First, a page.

Recently you worked with Bekar, Bupropion & Nunca, How do you manage deadlines and high pressure projects? How do you manage returns and feedback? Are you often proactive with artists? And do you prioritize tasks and projects?

Frankly, for this type of project, you just learn over time to manage them better, whether it be logistics or communication with the “client”. I put quotation marks because the names mentioned are all my brothers. For deadlines, it's personal organization, it's like doing homework, I make lists. The pressure comes when I don't respect these lists, it's up to me to manage all of that well so as not to suffer too much stress. Otherwise my job is just fun, to say the opposite would be a lie. Once the project is launched and the first drafts are sent, I must always have a plan B in mind in case the direction taken is not the right one or does not suit the artist. I often don't send anything until I'm satisfied myself. When you give work that you are proud of, it is felt 100x more. I'm also lucky enough to be able to work for artists who know me and my work, so when they come it's because they want a bit of my vision on their project. I am not only hands but also brains. I don't hesitate to ask lots of questions and send new references if the feedback is negative, so that we move forward quickly and efficiently. Otherwise it's flexibility, the number of times I watch a film with my girlfriend and I have to stop it to make changes and send them back... She grumbles for 30 seconds but she knows how much it is all of this is important to me, I take this opportunity to thank her for being who she is, there is no salvation without her.

For you, what is the message you want to convey when you create something?

When it is a creation for others, I try to understand as much as possible the universe into which the artist wants to bring his listeners. My job is precisely to illustrate that, if I understand something wrong, it will quickly become apparent. For an order, I need to talk a lot with the sponsor, as I always say, every word is important to me, even the broadest one. I logically make my own interpretation, illustrate what the artist has in mind. Sometimes I even go in a different direction than at the beginning and I bring a new perspective on the universe. Sometimes it breaks but often it works. This is the advantage of working with open-minded people, who will not hesitate to question their own vision for the good of their project. The challenge is also to make you want to listen to the music thanks to the cover for example. From a more personal point of view, when I work for myself, it's often like an outlet, I who don't often talk about what I'm going through, it allows me to let go of certain emotions in a trickle. It's more free and personal, I attach less and less importance to necessarily having a message to send, just to please myself above all and to be proud to release a creation.

With the arrival of artificial intelligence like Midjouney, Dall E..

Do you think designers can be replaced?

No, they can never be replaced in my eyes. At the very beginning I asked myself the question, it's normal when there is a new tool to wonder if we won't be replaced. But the more it develops, the more it becomes an asset, almost an aid for designers. You can make mood boards quickly, for those in illustration it also allows you to have a lot of examples of poses, objects etc. I think that if you are afraid of being replaced by that, it's is that your work should not reflect you 100%, the personality of a creator influences their work and that will never be replaced.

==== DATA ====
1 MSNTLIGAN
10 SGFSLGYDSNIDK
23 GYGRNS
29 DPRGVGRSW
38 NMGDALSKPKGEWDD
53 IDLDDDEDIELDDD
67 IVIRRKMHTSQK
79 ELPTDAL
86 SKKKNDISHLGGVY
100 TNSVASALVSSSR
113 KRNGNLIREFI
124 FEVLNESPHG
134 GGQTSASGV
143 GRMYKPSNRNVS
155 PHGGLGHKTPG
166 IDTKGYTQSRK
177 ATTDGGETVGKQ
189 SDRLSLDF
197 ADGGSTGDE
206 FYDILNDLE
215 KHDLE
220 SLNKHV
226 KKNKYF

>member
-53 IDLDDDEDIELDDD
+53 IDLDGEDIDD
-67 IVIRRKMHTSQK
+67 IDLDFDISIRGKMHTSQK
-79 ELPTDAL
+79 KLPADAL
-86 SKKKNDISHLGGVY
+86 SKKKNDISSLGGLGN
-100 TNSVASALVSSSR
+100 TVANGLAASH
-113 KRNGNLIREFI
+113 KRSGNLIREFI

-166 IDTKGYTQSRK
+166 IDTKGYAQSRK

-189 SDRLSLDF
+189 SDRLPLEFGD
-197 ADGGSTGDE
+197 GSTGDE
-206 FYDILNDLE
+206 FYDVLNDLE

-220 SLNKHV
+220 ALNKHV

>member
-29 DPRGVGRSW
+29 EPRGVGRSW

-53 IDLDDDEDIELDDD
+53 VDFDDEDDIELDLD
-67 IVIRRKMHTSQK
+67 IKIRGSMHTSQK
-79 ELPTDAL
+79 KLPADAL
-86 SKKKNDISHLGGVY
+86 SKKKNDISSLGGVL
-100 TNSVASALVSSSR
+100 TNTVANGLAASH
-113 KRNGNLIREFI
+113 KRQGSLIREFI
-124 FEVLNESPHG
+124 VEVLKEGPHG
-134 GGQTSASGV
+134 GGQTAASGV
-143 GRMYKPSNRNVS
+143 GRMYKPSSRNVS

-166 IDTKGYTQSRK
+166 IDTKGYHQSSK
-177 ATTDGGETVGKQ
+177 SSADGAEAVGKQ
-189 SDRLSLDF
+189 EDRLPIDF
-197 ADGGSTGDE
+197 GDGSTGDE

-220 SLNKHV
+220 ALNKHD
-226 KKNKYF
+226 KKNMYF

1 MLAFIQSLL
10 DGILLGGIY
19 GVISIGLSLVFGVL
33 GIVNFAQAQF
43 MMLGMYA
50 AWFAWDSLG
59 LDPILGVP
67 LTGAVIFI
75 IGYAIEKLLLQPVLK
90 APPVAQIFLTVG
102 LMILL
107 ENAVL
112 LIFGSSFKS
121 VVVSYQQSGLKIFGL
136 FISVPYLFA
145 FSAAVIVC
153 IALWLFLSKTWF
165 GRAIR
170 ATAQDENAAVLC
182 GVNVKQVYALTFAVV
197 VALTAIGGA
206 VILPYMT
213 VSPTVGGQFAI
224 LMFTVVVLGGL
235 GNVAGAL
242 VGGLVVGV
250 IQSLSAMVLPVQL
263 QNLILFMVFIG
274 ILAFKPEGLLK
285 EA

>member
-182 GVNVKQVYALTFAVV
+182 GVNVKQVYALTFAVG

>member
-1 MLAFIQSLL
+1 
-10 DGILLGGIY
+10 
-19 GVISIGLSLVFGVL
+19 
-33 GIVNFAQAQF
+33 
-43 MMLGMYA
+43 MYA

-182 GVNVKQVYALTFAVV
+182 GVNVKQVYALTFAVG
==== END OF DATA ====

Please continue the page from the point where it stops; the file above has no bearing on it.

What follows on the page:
How do you see the future of graphic design? What challenges do you want to face in the years to come?

As he has always done, things will evolve, in the end we are just tiny bits of humans who humbly put in our little grain of salt. One day we will surely be overwhelmed by all that but that will leave room for other young people who are more creative and who will have been immersed in different technologies, technologies that we at 60 will be incapable of understanding. It's a cycle and it's unbreakable. Humans have always drawn inspiration from their lives for their creations, so as long as there are Humans there will be art. For my part, I would very much like to learn and raise as much awareness as possible about eco-responsible design, particularly in terms of printing, textiles, papers... To be able to continue creating and for ecological issues to become a challenge and a constraint that we appropriate, even more new concepts, while being respectful of the environment as much as possible.

The interview with Léopold, aka SALU CV, allowed us to dive into the creative universe of this talented graphic designer. Passionate and authentic, he revealed to us his sources of inspiration, his working methods and his aspirations for the future of graphic design. Through its responses, we perceive a deep desire to always renew itself, to take on new challenges and to stay connected to the needs and expectations of its customers. He demonstrates that with passion, perseverance and a people-centered approach, success is within reach. Far from being threatened by technological advances and artificial intelligence, graphic design will continue to evolve and enrich thanks to artists like Léopold, who put their personality and creativity at the service of their art.